New system adjusts combines on the fly

The AFS Harvest Command on Case combines keeps track of a machine’s settings to improve quality and savings

MARICOPA, Ariz. — The automatic combine adjustment system available in the new Case 250 series combines use 16 sensors to control seven combine functions, says Ryan Blasiak, Case IH harvest marketing manager.

“To make adjustments on the fly, it is super easy,” Blasiak said.

“All you need is four button presses and you’re ready to hit the field and start harvesting. There is no benchmark required. It will automatically optimize based on your conditions and your desired outcome.”

AFS Harvest Command, the automated combine settings system, is designed to optimize grain quality and grain savings through sensing and optimizing machine settings.

“On our run screen we have all of our settings, from rotor speed to cage vein angle position, which is now adjustable from within the cab, from pre-sieve, upper sieve, lower sieve position,” Blasiak said.

Fan and rotor speed are also automatically controlled.

Combines equipped with AFS Harvest Command have the same grain sample system as previous models, but a camera now allows operators to look at grain quality, including cracked and broken kernels, as well as material other than grain.

“If I’m harvesting through the field and I want less material other than grain, I’ve got too much trash in my tank, all I have to do is click on the ‘material other than grain’ button and then quantify it, if I have too much, too little, and what that does is it changes the algorithms,” Blasiak said.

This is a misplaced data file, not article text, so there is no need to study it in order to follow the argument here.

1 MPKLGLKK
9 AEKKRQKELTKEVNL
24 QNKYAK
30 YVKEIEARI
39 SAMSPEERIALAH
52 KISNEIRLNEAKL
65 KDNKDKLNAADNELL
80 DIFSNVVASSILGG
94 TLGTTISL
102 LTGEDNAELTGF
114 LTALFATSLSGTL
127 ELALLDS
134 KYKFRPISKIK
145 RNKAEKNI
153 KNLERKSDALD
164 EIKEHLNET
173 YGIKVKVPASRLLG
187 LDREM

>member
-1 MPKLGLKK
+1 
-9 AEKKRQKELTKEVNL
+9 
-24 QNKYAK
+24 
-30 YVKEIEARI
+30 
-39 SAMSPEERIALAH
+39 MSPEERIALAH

“In this instance, it will close down the upper sieve and create less trash in the tank.”

The 250 series combines feature a two-speed electric shift ground drive transmission, which is used in the combine’s auto feed rate control.

“All I have to do is press the V rate control button on the multi-control handle, push the stick all the way forward, and it will automatically vary my ground speed based upon engine load and various crop characteristics,” Blasiak said.  

If an operator gets to a patch of heavy crop, the combine will automatically slow the ground speed, and it will speed up in thin crop patches. A maximum speed is set so that combines never travel at a dangerous speed.

Blasiak said the AFS Harvest Command is capable of proactively adjusting with the help of the company’s patented sieve pressure sensors.

“(The pressure sensors) look at the air pressure differential between my upper and lower sieve, and then it’s going to make adjustment automatically,” Blasiak said.

AFS Harvest Command is already available for corn, soybeans, wheat and canola, and this year Case IH will be releasing versions for other crops.

The AFS Harvest Command is available in the 7250, 8250 and 9250 models.

The 250 series combines come with an optional feeder fore/aft faceplate control that enables adjustments to be made from the cab, as well as a two-piece feeder floor design that increases durability and improves crop feeding.

A self-levelling cleaning system on the 250 series combines helps operators maintain ground speed and separation efficiency in uneven terrain.

The 9250 model has a 625 peak horsepower that is enabled by the company’s selective catalytic reduction technology.

The 7250, 8250 and 9250 combines have a 410 bushel grain tank capacity and can unload as fast as 4.5 bushels per second.

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